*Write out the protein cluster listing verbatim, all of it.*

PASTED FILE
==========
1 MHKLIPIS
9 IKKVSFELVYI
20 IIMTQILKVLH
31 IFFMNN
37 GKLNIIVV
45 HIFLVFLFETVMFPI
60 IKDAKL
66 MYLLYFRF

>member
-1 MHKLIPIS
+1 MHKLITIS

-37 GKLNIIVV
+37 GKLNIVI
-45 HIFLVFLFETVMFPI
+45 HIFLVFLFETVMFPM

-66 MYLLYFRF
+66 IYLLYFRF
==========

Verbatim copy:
1 MHKLIPIS
9 IKKVSFELVYI
20 IIMTQILKVLH
31 IFFMNN
37 GKLNIIVV
45 HIFLVFLFETVMFPI
60 IKDAKL
66 MYLLYFRF

>member
-1 MHKLIPIS
+1 MHKLITIS

-37 GKLNIIVV
+37 GKLNIVI
-45 HIFLVFLFETVMFPI
+45 HIFLVFLFETVMFPM

-66 MYLLYFRF
+66 IYLLYFRF